Dr. Tyson makes his opinion very clear, but he is willing to admit that the topics bear more discussion. What about Sedna, Eris, and the other "new planets" that make the inclusion of Pluto a sticky problem for planetary scientists? In the end he suggests the issue isn't whether or not Pluto should be a planet, but that astronomers should do a better job of attempting to handle the newcomers to our celestial party. Can we really do science by committee? Is science meant to be a democracy? Shouldn't careful science be the way things are done? Perhaps we have all been too hasty in taking sides on the issue of Pluto's planethood. Maybe we should have a few more planets in our list or leave the number at 8. Either way, we need to understand how all the parts of the solar system work, regardless of what classification we use.

Yes, it is true that Pluto clearly doesn't fit with the terrestrial planets of the inner solar system nor with the gas giants of the outer solar system. But it matters less what name we use to describe Pluto, Ceres, Eris, Sedna, and the others yet to be discovered and more what we do as a culture with our new information. After all, Pluto's story is our story regardless of what label we use to describe it.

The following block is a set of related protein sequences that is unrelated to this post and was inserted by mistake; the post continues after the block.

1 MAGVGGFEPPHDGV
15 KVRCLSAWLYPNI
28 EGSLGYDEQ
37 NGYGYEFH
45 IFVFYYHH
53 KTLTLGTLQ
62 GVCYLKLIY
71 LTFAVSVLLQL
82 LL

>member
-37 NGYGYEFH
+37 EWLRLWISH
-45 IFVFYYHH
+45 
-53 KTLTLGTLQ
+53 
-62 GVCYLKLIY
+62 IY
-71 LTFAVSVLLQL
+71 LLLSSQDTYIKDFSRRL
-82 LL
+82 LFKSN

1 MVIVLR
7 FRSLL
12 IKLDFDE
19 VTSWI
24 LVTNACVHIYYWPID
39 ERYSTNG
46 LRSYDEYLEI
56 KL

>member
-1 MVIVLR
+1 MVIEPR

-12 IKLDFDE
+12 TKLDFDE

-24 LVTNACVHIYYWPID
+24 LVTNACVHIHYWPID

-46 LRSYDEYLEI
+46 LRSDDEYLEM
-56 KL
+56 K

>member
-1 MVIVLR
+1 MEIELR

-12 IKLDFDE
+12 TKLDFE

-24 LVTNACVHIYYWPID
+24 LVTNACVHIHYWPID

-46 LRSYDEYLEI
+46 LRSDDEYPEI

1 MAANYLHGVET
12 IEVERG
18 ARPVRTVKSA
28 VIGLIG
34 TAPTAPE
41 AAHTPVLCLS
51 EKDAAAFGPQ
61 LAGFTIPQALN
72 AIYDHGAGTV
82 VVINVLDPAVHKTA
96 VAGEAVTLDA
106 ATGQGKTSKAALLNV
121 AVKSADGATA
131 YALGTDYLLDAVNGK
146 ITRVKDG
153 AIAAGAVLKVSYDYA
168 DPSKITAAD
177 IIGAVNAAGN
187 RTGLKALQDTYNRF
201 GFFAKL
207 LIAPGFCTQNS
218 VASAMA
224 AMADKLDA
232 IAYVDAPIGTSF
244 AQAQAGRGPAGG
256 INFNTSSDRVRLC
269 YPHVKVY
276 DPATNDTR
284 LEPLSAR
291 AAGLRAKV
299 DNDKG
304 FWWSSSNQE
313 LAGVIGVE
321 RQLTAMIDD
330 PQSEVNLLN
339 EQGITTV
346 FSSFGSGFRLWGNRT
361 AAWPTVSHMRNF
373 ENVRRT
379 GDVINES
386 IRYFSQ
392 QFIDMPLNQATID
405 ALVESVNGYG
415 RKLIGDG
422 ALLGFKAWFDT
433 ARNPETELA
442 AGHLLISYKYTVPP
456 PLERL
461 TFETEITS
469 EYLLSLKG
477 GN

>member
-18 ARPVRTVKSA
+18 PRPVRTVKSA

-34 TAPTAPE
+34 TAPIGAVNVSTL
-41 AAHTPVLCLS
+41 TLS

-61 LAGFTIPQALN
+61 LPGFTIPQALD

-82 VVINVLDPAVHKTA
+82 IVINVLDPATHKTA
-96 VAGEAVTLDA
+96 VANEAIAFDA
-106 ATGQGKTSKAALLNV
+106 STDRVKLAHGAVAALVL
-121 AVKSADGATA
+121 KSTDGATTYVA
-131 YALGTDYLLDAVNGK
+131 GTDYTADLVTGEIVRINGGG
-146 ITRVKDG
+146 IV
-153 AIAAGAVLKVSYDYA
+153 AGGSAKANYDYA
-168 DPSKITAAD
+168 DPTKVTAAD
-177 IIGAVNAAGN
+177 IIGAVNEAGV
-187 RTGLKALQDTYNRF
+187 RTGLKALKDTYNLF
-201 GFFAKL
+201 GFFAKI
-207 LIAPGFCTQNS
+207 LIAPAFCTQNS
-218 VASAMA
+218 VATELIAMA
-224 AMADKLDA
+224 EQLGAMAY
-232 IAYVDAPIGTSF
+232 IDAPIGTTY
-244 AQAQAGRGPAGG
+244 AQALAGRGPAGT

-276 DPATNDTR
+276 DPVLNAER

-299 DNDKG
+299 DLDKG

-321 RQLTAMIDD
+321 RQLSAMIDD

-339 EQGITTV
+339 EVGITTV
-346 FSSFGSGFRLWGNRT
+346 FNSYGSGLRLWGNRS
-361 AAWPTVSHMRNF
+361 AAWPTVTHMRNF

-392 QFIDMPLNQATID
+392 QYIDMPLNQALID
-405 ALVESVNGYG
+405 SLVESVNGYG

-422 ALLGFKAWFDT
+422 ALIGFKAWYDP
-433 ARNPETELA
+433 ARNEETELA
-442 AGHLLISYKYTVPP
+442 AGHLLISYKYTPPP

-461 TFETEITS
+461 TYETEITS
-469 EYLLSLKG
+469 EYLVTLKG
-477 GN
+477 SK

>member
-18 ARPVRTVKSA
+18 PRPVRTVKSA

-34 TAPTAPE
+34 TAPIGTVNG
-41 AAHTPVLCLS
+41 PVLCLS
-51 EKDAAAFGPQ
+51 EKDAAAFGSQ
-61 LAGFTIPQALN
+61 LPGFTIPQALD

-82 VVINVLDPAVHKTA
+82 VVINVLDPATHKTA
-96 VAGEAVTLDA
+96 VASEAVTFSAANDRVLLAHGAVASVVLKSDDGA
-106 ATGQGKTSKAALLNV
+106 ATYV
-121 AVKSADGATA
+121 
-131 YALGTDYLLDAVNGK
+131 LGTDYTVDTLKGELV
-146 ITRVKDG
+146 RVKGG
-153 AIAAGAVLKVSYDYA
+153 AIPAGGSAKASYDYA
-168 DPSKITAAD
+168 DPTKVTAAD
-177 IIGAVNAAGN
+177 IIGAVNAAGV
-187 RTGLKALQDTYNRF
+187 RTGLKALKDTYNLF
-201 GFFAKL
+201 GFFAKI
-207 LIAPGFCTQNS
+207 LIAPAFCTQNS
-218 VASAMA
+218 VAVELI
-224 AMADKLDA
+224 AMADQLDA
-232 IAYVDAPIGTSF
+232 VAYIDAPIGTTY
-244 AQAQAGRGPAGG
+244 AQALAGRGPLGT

So even if you are not a fan of Pluto or an astronomy buff, go out and get a copy of this delightful book, and I promise you will laugh and likely learn some fun stuff, too."

Thanks, Jimmy, for letting me post your review here!

Thursday, December 18, 2008

Secret Santa

Yesterday was my late night at the library, so I didn't get home until about 9:30. Imagine my delight when I saw a package waiting for me on the bed! I actually slowed myself down enough to take pictures. Enjoy seeing how my Secret Santa, Lisa at Books Ahoy! spoiled me! (Forgive the terrible pictures - I had to use the camera on my phone.)

Here's what I saw when I opened the package. So carefully packed!

Here's everything laid out before I unwrapped the gifts. Already we can see a cute little jingle bell pen, a yummy-looking caramel lollypop (the goodie that looks like a little house), and a cute little bucket filled with chocolates. I've sampled the chocolates now, and they're delicious!

Inside the first and second wrapped gifts I found the following books, both of which I have had on my wish list for ages: Fasting and Feasting by Anita Desai and Notes from a Small Island by Bill Bryson. The Bryson is actually a UK edition, which adds to the charm. Can't wait to read them both!